Common Problems & Solutions in Creating Visual Art

Lesson Transcript
Instructor: Stephanie Przybylek

Stephanie has taught studio art and art history classes to audiences of all ages. She holds a master's degree in Art History.

Visual art refers to any artistic work meant to be appreciated visually. Explore common problems in drawing, painting, and printmaking as well as the solutions frequently employed by artists to solve these problems. Updated: 01/19/2022

What Is Visual Art?

Visual artists use different methods and materials to do their work, which is considered visual art. Visual arts is the term for a broad category of creative art activities that are meant to be seen. In other words, they're visual in form. This differentiates them from music or performing arts. Visual art includes a wide range of activities like painting, sculpture, photography, and ceramics. In this lesson, we'll concentrate on three areas: drawing, painting, and printmaking.

Visual arts include painting, drawing and printmaking.
visual arts media

Each discipline takes years to master and can be done with many materials. We can't cover everything that might happen, but let's look at each category in a bit more detail. We'll discuss a few common problems beginners might encounter along with possible solutions.

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  • 0:04 What is Visual Art?
  • 0:49 Problems in Drawing
  • 2:05 Problems in Painting
  • 3:34 Problems in Printmaking
  • 4:47 Lesson Summary
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Problems in Drawing

Drawing might seem straightforward, but it's harder than it looks. It's a process that uses a tool like a pencil or pen to leave a mark on a surface like paper. Let's say you're drawing an image in pencil, but it's too light and doesn't have the dark shadows you're trying to achieve. Try using a different pencil. Look for pencils with numbers on them like 2B, 3B, or 6B, where each number is darker than the last. These have softer leads, so they leave darker marks. Still not dark enough? Try a different drawing medium like charcoal, which is basically burnt wood sticks. Charcoal creates a very dark, rich line.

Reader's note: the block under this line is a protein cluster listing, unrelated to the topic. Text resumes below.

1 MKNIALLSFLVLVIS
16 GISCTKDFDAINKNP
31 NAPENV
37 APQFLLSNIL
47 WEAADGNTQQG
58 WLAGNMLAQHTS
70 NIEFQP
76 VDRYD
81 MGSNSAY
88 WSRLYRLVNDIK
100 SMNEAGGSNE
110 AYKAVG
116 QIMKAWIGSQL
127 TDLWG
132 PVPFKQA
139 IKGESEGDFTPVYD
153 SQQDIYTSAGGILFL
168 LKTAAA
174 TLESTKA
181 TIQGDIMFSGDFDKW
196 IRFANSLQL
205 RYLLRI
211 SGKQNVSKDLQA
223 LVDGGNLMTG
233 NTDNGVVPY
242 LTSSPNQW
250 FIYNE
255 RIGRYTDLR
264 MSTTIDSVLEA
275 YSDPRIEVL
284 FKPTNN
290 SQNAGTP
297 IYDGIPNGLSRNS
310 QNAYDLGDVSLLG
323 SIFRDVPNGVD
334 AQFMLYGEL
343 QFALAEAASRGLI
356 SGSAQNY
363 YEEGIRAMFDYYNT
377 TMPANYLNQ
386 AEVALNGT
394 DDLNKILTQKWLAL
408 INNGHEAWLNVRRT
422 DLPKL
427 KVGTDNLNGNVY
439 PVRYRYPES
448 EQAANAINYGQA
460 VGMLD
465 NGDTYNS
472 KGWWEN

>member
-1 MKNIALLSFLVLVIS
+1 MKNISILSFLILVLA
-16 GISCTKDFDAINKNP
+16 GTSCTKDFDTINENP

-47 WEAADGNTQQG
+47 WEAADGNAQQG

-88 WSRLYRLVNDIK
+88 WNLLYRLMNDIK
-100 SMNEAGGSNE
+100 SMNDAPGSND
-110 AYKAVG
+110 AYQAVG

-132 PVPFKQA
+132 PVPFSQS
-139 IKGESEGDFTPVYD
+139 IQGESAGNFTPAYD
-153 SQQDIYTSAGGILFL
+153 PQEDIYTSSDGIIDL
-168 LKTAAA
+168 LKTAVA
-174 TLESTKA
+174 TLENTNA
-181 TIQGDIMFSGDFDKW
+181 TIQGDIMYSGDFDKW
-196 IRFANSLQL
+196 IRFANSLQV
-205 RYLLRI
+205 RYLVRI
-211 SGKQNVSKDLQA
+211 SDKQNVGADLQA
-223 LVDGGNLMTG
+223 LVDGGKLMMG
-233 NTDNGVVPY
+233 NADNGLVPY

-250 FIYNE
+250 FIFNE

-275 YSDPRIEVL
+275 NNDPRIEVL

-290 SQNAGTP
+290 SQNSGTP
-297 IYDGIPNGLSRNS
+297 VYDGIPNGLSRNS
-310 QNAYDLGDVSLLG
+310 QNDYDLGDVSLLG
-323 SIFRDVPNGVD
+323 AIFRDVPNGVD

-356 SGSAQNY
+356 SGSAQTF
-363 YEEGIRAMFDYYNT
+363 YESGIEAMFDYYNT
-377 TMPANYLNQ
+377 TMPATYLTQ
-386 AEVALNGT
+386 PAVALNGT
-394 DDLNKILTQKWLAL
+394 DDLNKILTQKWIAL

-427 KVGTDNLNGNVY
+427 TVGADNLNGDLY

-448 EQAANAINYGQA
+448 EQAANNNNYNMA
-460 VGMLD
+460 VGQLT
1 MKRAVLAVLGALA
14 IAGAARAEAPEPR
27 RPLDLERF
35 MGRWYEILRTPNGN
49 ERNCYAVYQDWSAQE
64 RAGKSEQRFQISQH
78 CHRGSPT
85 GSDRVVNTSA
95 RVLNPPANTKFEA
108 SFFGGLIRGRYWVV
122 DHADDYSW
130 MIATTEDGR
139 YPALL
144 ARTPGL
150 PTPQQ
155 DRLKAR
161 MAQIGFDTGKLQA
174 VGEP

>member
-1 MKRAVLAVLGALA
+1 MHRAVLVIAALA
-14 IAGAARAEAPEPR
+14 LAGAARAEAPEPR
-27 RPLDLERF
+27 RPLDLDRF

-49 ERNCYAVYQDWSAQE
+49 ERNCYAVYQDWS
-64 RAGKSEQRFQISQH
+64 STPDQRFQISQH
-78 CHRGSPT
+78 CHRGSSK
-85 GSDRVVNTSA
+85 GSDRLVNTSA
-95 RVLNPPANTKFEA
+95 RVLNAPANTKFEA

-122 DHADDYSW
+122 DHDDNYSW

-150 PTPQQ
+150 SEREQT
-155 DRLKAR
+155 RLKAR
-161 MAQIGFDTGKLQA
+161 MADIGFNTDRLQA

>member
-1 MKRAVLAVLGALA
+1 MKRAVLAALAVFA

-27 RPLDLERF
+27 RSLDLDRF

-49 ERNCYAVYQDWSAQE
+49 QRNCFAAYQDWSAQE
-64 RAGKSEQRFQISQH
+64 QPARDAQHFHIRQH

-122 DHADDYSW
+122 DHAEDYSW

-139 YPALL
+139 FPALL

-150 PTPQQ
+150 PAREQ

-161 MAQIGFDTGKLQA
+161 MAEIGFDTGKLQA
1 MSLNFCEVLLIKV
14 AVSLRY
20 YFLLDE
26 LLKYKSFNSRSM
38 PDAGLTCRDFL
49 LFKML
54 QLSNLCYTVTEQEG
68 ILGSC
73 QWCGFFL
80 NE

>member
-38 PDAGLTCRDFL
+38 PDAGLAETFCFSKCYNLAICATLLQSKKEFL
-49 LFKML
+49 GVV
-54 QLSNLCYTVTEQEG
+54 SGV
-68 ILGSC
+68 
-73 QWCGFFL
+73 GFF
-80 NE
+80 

What if your lines are dark and dig into the paper in unattractive ways? In this case, you might be pressing too hard. Use less pressure on the pencil and allow your hand to move freely, varying the line from light to dark for a drawing with more interest.

Varying dark and light areas creates a more interesting drawing.
Pencil drawing

Here's another common problem: you're making a drawing, but can't get it right, so you erase it. Then, erase it again. The paper begins to wear out, with obvious areas where you've scrubbed it away. Try using thicker paper, or put down the eraser and instead do a series of quick gesture drawings to understand your subject. Erasers can become a crutch. Train your eye to see things without relying on erasing.

Problems in Painting

Artists also encounter problems when painting, and each paint medium has unique challenges. When painting, it helps to understand the medium you're using. Watercolor is water-soluble and transparent. You can apply it in thin washes or dry, brushy lines, but you can't rework it once it's on the paper. On the other hand, oil paint isn't water-soluble and dries slowly. It can be reworked for a long time and is excellent for thick paint applications and blending; but you can't rinse your brushes with water, and it might not be the best choice for quick sketches. Acrylics are water-soluble when wet but dry permanent. They can be used for both thin washes and thick applications of color, but they dry more quickly than oils.

Watercolors are transparent and work well for washes.
Watercolor painting

So, let's say you're using watercolors. As you paint, your paper bends and buckles. This is caused by two possible things: too much water and too thin paper. If you see excess water pooling in places, soak it up with a clean paint brush or with the edge of a paper towel. Also, make sure to use thick, good quality watercolor paper; it's designed to be absorbent and work well with this medium.

Here's another possible problem: you're using acrylic paint and trying to blend colors on the canvas, but they dry fast and you're not happy with the results. One solution is to use a substance in the acrylic paint called a retarder that slows the drying time and allows you to work with them longer; but if you really want to have a paint that stays wet and blends well, try oil paints.

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